As a result, the children became more human as well. They started showing hospitality to the stranger, “Once two little girls got hold of some food and took it to her, and came back and told me. They said she had burst into tears, and that they loved her very much now.” Suddenly, the extreme gratitude for this simple act of kindness, changed the girls’ hearts. The girls then led the other children, “Very soon after that they all became fond of Marie, and at the same time they began to develop the greatest affection for myself. They often came to me and begged me to tell them stories. I think I must have told stories well, for they did so love to hear them….”

The children even persisted in their humane treatment in the face of the adults’ inhumanity, “Everyone discovered now that the little ones had taken to being fond of Marie, and their parents were terribly alarmed; but Marie was so happy. The children were forbidden to meet her…” The inhumanity of parents wanting to protect their children from imagined evils always proves a powerful motivation for deformation.

The children, however, knew what was good as the Idiot tells us, “They used to run out of the village to the herd and take her food and things; and sometimes just ran off there and kissed her, and said, ‘Je vous aime, Marie!’ and then trotted back again. They imagined that I was in love with Marie, and this was the only point on which I did not undeceive them, for they got such enjoyment out of it. And what delicacy and tenderness they showed!” The children had moved from showing good manners to showing kindness and tenderness.

It would not stop there, “When we left her, Marie used to relapse at once into her old condition, and sit with closed eyes and motionless limbs. One day she could not go out at all, and remained at home all alone in the empty hut; but the children very soon became aware of the fact, and nearly all of them visited her that day as she lay alone and helpless in her miserable bed.” The children moved from simple acts of kindness to following Christ’s command to visit the sick. Their moral heroism finally aroused the adults to some humanity:

For two days the children looked after her, and then, when the village people got to know that Marie was really dying, some of the old women came and took it in turns to sit by her and look after her a bit. I think they began to be a little sorry for her in the village at last; at all events they did not interfere with the children any more, on her account. Marie lay in a state of uncomfortable delirium the whole while; she coughed dreadfully. The old women would not let the children stay in the room; but they all collected outside the window each morning, if only for a moment, and shouted ‘Bon jour, notre bonne Marie!’ and Marie no sooner caught sight of, or heard them, and she became quite animated at once, and, in spite of the old women, would try to sit up and nod her head and smile at them, and thank them. The little ones used to bring her nice things and sweets to eat, but she could hardly touch anything. Thanks to them, I assure you, the girl died almost perfectly happy.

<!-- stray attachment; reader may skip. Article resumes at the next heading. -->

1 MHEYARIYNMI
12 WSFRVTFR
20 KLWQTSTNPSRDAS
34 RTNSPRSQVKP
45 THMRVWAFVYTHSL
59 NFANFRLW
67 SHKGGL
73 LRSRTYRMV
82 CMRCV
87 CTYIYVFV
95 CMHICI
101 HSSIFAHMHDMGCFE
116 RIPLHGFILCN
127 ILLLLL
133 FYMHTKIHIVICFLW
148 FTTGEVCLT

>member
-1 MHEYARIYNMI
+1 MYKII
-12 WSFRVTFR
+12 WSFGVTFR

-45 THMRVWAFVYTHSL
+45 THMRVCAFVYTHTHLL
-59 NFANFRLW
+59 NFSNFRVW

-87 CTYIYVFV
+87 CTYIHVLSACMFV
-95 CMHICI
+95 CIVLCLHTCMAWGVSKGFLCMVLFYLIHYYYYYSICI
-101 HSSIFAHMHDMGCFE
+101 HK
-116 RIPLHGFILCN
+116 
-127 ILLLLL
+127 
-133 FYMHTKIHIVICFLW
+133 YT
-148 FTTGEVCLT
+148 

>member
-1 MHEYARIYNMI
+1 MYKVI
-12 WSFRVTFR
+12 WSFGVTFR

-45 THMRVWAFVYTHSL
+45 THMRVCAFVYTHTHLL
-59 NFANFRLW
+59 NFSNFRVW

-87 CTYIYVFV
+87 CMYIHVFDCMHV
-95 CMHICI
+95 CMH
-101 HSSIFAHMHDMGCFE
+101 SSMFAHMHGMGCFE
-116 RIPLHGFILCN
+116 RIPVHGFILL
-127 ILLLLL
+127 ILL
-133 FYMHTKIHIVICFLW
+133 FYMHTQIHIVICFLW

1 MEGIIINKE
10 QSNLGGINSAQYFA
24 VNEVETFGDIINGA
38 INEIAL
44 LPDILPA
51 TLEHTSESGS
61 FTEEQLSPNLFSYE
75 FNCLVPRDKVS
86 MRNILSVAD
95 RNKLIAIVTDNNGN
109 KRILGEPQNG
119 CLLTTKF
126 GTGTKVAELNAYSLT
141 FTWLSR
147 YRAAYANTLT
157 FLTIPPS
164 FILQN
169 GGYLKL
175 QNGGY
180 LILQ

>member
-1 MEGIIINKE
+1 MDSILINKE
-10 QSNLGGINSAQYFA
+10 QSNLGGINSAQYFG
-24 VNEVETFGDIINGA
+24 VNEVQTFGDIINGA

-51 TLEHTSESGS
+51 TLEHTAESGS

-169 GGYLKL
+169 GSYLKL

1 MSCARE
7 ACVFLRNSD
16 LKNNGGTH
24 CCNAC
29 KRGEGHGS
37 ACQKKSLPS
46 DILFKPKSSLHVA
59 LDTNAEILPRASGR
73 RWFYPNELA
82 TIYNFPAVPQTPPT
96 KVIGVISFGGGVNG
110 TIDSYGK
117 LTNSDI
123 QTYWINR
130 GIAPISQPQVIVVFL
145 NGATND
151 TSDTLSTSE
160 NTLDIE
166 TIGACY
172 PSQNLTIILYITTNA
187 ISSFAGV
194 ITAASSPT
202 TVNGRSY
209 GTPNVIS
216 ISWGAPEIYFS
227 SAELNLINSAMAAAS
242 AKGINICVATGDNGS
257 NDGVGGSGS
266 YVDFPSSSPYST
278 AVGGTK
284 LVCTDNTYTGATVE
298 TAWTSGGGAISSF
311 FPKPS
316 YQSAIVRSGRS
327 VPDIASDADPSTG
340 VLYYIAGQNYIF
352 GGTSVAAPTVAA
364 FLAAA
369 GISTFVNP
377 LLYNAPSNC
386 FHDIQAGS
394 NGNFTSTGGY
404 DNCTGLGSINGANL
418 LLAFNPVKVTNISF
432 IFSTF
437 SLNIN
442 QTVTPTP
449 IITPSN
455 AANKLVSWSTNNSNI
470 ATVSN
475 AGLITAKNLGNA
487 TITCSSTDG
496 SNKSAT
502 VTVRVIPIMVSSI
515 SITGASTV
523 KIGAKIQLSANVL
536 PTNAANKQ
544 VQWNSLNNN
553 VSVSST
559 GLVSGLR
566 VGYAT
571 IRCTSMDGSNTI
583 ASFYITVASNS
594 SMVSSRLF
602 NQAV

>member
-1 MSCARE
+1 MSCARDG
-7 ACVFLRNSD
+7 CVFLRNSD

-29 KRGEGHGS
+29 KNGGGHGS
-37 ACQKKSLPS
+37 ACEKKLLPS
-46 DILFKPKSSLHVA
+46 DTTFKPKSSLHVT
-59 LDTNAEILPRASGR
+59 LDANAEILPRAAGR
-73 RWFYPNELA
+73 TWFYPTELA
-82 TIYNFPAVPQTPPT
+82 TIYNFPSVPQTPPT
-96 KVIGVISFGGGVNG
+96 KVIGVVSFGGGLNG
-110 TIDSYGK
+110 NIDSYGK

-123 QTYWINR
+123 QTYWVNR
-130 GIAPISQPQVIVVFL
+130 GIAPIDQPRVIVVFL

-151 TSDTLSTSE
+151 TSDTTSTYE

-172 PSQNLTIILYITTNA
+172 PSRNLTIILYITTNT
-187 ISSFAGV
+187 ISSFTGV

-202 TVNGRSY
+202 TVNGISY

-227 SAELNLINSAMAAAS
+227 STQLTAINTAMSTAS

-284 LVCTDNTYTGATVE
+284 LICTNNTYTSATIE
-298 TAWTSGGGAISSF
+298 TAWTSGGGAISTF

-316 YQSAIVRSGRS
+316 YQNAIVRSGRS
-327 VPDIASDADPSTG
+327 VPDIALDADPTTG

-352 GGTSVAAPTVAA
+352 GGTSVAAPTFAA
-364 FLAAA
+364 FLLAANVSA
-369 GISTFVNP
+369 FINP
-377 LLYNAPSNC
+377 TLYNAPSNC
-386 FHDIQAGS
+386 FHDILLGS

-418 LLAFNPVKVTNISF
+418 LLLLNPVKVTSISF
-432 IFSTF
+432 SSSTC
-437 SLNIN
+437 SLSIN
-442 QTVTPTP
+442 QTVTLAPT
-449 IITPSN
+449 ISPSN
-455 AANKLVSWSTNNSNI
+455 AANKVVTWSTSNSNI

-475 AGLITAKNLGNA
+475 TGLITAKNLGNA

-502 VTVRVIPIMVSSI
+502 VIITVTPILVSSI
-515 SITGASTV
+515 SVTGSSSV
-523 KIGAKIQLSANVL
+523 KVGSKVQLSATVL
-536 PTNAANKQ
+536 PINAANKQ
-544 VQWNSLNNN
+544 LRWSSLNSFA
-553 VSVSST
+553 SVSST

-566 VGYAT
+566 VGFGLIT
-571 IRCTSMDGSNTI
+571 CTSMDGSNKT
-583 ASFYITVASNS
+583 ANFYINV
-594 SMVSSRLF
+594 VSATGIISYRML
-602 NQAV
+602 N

The girl, the children, and the adults also slowly become much more human. They had experienced a particular kind of moral education. They had moved from animal-like vice to showing the virtues of God, as image bearers of God. I would venture that the author of Forest Gump gained some inspiration from this Idiot. So, should we.

Perry L. Glanzer is Professor of Educational Foundations at Baylor University and the Editor-in-Chief of Christian Scholar’s Review.  He is also the editor the Christ-Animated Learning Blog on the Christian Scholar’s Review web site.